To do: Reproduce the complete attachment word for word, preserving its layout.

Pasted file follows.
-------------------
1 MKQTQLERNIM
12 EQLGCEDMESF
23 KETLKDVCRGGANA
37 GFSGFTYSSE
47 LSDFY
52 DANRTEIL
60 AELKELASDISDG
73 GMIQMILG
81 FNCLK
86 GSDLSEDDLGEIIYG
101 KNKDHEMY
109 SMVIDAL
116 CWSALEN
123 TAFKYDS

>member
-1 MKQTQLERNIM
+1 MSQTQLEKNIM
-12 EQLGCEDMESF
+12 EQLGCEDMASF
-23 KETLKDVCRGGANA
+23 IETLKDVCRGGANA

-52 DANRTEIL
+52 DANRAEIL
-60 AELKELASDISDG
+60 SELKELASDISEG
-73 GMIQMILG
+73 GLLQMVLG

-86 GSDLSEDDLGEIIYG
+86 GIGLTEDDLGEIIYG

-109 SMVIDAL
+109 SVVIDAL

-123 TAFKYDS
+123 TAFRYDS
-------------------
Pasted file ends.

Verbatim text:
1 MKQTQLERNIM
12 EQLGCEDMESF
23 KETLKDVCRGGANA
37 GFSGFTYSSE
47 LSDFY
52 DANRTEIL
60 AELKELASDISDG
73 GMIQMILG
81 FNCLK
86 GSDLSEDDLGEIIYG
101 KNKDHEMY
109 SMVIDAL
116 CWSALEN
123 TAFKYDS

>member
-1 MKQTQLERNIM
+1 MSQTQLEKNIM
-12 EQLGCEDMESF
+12 EQLGCEDMASF
-23 KETLKDVCRGGANA
+23 IETLKDVCRGGANA

-52 DANRTEIL
+52 DANRAEIL
-60 AELKELASDISDG
+60 SELKELASDISEG
-73 GMIQMILG
+73 GLLQMVLG

-86 GSDLSEDDLGEIIYG
+86 GIGLTEDDLGEIIYG

-109 SMVIDAL
+109 SVVIDAL

-123 TAFKYDS
+123 TAFRYDS